1. I guess I am lucky. I have had nothing but excellent experiences with the TSA personnel at airports in Austin, Denver, Madison and Juneau. I’ve flown twice with our infant daughter, once she was about 8 months old, the other time a year old. I was incredibly nervous flying with a baby and everything that entails including extra bags, diapers, milk, snacks, entertainment, and medicine, not to mention a stroller. Both times the security staff were helpful, courteous and even encouraging towards the big family trip. The were sweet towards my daughter and polite towards myself and my wife.

    I keep hearing horror stories, but i’ve yet to experience any myself. If anything, I’ve had quite the opposite experience. I have hair past my shoulder and a big bushy beard so if they were profiling I’m pretty sure i’d have been tagged as well.

  2. “Uncontrolled search and seizure is one of the first and most effective weapons in the arsenal of every arbitrary government. Among deprivations of rights, none is so effective in cowing a population, crushing the spirit of the individual and putting terror in every heart.”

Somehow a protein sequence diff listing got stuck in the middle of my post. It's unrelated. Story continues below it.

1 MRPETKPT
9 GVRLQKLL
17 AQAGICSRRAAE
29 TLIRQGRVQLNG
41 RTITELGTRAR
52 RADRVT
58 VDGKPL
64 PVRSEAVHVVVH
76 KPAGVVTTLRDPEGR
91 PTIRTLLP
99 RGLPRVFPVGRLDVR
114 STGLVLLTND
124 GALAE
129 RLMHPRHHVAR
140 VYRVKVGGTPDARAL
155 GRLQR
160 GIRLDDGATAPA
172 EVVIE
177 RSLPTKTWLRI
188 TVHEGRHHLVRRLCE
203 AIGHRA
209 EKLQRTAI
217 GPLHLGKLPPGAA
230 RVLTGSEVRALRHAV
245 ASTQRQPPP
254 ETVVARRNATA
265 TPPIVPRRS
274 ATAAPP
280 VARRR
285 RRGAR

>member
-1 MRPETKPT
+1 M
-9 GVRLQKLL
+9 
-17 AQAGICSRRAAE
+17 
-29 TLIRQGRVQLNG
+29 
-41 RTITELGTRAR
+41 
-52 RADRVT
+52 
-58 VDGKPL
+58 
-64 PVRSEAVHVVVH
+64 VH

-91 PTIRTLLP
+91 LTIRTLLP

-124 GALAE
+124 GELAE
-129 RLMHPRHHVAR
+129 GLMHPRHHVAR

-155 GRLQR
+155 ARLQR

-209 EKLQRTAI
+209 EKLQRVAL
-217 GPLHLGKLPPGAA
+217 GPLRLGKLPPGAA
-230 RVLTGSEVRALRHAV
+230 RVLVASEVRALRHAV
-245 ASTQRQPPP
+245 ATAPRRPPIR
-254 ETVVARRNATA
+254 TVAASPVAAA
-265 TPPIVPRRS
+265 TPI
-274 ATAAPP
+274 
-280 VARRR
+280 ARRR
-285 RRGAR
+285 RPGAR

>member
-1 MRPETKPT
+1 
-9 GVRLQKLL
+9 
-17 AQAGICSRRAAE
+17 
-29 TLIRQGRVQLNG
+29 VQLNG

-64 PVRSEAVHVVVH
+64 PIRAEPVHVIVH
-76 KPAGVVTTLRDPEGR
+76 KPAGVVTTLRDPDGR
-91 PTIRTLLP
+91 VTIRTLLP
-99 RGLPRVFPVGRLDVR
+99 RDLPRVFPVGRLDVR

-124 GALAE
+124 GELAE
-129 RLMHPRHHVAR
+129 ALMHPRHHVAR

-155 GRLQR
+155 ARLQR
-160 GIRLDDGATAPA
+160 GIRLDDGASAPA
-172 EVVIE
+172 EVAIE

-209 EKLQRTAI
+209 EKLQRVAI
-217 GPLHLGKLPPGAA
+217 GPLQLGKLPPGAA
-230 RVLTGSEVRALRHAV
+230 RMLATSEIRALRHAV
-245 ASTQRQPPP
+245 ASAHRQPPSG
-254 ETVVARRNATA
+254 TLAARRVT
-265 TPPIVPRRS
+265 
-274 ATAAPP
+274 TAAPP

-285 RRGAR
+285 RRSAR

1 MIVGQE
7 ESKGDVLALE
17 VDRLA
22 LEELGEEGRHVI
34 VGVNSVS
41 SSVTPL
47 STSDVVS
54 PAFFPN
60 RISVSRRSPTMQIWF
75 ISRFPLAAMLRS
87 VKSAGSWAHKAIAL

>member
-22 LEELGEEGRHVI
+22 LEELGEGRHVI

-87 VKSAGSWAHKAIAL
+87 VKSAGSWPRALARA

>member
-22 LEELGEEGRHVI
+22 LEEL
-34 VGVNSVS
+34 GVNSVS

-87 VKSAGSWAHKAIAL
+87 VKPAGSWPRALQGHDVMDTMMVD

Justice Robert Jackson, chief U.S. prosecutor at the Nuremberg Trials

    I will not subject myself nor my family to needless radiation exposure nor TSA molestation. My family and I will not be flying until the TSA changes these procedures.

  3. I was also a victim of a TSA sexual assault. A screener at BWI put a metal detecting wand up my skirt and shoved it inside my body, lodging my underwear inside of me. This disgusting action is classified by the FBI’s definition as rape because rape includes “penetration, however slight, by a foreign object”. After the TSA raped me, I followed up with numerous complaints and only got a response after my congressman Ben Cardin demanded an answer.